Storm Bunny Presents – The Zhamaja (5e)

Storm Bunny Presents – The Zhamaja (5e)

The 5e-version of this little pdf clocks in at 4 pages, 1 page of which is devoted to the SRD, with the other 3 sporting content of some sorts, with the first page sporting the amazing artwork of the monster, as well as the description – the zhamaja is a worm from beyond space and time, prowling the darkness beneath, with horrid, ringed mouths and poisonous stingers – on page two, we actually do get visual close-up representations of the moth and poison-sac-laden stingers, including annotations, making that part look a bit like a field manual, which is a pretty damn cool angle, as far as presentation is concerned.

 

The zhamaja comes with 2 statblocks – one for CR 6 and one for a CR 13 iteration. Both have in common, that they can either opt for tentacle slams, stinger or bite attacks as far as their attack routines are concerned, and with their telepathy, they are not mere brutes, but actually sentient adversaries. Another plus would be that we do get descriptions of the respective features of their behavior patterns, with the pdfs explaining e.g. the functionality of the acidic maws and behavioral patterns. These diverge between the two variants and add some serious value to the critter, contextualizing them in the context of the game and kicking the creative juices in high gear. A problem here in the 5e-version, is a slight disjoint regarding the flavor and attack array – their Multiattack consists of a tentacle, a bite and a stinger attack, with the stingers actually, flavor-wise, being part of the tentacle; this is in as much a bit odd, as it deals the same amount of damage, but also adds poison damage on a failed Constitution save. This is supposed to be offset, I guess, by the optional attack routine of hitting with additional tentacles instead of bite and stinger, if the first tentacle attack hits. Considering that bite gets bonus acid damage, stinger bonus poison damage, that option usually doesn’t make much sense, in spite of the cumulative (and some might argue “un-5e-ish” +1 bonus to attack with subsequent tentacle attacks.

 

On a formal level, it should be noted that, while the statblock is solid, it does not properly format the abilities, which are usually both bolded and italicized in 5e, and followed by a full stop. Similarly, “Hit” is not italicized in the attack section. A possible error in the statblock pertains to the stinger attacks, which are +1 too high – this leads me to suggest that the stinger may have been intended at one point to require a previous hit of a tentacle. As far as tentacle attacks are concerned, an easy means to differentiate them slightly would have been a change of damage type. While tentacle attacks are often bludgeoning in 5e, e.g. gricks have slashing tentacles, grells piercing ones, so I don’t object to piercing tentacles per se. Considering 5e’s rock-paper-scissors approach to damage types, though, it’d have made more sense to provide a meaningful choice for the monster there, perhaps shifting the tentacle damage value around.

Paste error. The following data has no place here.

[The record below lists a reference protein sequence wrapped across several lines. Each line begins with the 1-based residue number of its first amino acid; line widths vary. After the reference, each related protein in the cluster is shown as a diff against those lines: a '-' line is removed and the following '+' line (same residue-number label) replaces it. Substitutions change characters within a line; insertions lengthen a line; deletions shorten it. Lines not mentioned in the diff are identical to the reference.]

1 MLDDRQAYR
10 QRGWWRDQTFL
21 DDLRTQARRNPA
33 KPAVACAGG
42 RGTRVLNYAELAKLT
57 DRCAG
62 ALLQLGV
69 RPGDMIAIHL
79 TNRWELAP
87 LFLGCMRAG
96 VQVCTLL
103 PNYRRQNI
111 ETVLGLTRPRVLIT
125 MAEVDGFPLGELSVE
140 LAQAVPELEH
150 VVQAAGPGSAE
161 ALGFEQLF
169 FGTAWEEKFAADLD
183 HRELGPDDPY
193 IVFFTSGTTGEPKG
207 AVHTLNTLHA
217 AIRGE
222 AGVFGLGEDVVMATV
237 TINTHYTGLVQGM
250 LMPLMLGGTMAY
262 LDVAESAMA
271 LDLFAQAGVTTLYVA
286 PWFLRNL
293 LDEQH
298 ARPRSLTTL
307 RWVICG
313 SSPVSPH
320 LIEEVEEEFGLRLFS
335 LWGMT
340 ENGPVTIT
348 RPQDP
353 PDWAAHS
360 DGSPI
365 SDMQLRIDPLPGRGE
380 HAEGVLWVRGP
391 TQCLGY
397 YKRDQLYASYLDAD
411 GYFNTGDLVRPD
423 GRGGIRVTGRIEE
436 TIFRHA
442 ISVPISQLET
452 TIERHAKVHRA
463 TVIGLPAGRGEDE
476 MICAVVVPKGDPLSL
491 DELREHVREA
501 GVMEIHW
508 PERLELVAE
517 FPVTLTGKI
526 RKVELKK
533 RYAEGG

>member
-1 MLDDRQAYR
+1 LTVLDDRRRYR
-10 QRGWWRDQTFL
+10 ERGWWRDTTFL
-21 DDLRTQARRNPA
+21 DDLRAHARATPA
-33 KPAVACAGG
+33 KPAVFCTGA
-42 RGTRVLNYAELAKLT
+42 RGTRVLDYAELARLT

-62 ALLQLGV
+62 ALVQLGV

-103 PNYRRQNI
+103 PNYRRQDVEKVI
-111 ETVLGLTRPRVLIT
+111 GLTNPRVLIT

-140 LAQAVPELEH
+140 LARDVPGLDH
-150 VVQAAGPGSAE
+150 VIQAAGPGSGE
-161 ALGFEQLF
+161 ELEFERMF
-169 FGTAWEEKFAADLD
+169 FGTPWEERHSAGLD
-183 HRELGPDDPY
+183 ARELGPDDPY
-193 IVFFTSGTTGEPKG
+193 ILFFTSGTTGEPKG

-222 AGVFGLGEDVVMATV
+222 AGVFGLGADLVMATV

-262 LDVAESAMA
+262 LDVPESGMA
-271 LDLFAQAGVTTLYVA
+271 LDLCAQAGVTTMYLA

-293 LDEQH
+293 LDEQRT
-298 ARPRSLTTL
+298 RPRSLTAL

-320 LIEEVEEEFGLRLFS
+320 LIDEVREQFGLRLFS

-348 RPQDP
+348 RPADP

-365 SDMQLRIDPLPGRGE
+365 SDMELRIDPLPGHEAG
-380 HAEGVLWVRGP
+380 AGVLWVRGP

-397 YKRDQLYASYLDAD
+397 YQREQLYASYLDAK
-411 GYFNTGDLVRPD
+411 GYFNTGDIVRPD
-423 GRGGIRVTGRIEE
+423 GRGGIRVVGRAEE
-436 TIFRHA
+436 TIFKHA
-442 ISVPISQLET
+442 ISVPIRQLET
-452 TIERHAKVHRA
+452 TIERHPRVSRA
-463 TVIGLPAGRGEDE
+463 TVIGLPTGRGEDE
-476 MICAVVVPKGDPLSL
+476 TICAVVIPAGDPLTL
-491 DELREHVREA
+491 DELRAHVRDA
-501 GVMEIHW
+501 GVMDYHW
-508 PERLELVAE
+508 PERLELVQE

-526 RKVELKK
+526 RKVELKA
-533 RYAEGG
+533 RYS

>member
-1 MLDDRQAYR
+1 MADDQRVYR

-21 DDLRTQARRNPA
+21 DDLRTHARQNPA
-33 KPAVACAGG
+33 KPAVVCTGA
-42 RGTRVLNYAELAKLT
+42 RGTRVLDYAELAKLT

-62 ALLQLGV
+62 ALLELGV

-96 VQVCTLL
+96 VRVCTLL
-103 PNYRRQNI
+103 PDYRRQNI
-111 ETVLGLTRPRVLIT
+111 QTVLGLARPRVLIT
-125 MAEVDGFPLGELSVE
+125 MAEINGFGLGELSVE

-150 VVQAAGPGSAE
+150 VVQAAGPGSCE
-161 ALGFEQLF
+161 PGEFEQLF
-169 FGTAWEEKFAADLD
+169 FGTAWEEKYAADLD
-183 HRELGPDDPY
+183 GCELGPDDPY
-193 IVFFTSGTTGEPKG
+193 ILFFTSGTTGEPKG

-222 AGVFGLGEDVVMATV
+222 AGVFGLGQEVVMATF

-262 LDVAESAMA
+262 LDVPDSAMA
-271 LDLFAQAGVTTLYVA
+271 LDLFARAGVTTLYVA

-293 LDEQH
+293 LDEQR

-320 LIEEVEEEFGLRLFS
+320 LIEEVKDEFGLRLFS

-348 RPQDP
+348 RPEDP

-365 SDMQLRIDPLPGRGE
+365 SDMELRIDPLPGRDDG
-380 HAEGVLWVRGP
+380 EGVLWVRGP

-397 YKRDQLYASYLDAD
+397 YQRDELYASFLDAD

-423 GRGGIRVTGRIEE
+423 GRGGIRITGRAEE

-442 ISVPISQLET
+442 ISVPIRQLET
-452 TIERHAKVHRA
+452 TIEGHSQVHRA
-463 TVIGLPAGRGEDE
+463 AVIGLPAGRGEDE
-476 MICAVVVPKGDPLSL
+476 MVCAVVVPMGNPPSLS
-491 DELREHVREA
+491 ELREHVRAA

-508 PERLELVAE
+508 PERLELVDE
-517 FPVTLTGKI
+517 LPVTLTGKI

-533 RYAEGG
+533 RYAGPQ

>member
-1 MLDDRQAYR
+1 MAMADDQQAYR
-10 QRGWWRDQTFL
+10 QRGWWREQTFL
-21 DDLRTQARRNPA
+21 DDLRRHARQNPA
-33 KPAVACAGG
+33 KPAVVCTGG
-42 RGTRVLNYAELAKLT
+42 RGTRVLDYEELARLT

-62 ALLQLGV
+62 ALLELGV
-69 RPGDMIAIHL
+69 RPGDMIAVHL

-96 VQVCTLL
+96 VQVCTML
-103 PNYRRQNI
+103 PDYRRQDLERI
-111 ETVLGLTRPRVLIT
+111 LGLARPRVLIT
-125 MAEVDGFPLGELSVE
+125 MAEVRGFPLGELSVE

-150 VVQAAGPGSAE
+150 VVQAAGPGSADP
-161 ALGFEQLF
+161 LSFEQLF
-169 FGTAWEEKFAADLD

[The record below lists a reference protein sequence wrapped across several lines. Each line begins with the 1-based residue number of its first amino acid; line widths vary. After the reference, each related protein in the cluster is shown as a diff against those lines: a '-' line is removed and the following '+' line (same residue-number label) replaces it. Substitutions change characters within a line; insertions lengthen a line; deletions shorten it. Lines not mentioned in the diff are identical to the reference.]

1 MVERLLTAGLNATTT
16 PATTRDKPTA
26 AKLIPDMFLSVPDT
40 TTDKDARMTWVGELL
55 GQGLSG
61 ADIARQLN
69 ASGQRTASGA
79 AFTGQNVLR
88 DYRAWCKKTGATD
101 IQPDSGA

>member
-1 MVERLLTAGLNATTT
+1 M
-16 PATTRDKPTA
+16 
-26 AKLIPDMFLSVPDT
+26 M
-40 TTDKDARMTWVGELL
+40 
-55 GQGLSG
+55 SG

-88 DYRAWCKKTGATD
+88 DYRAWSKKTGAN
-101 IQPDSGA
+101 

The introduction of the Outerdark as a new terrain type made me smile, as it reminded me of the much-beloved Ocean Game-based settings by Pelgrane Press, so that’d be another flavor-plus, as far as I’m concerned. So, as far as flavor and artwork is concerned, this is a definite 5 star + seal candidate, but, as noted, there are a couple of components that may end up irking you slightly ona  formal level.

 

Conclusion:

Editing and formatting re very good on a formal level, and slightly less refined on a rules-language level. Layout is pretty gorgeous and adheres to a two-column full-color standard reminiscent of a field manual, with the phenomenal artwork by Terry Maranda being one of the highlights of the supplement. The pdf has no bookmarks, but needs none at this length.

 

I really liked Jaye Sonia’s zhamaja, mainly because they are a great example of what I’ve been preaching – good flavor can really elevate a critter. A cynic could call them another worm-like thing without much going for it, but it’s the contextualization of the monster that adds to it, that helps it come into its own. While the pdf sports a few minor snafus and design decisions that could have been refined a bit, the creature ultimately is more compelling in its 5e-iteration. While not exactly reinventing the wheel as far as critters are concerned, it is a solid addition to your bestiary. Having a couple of special abilities that diverge more strongly between versions also helps the two iterations stand out from one another more. In short, this version, to me, feels slightly superior to the PFRPG-version, which is why I will round up due to in dubio pro reo from my final verdict of 3.5 stars.

 

You can get this gorgeous, if not perfect critter here on OBS!

 

 

 

 

 

 

 

 

Endzeitgeist out.

 

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About Endzeitgeist

Reviewer without a cause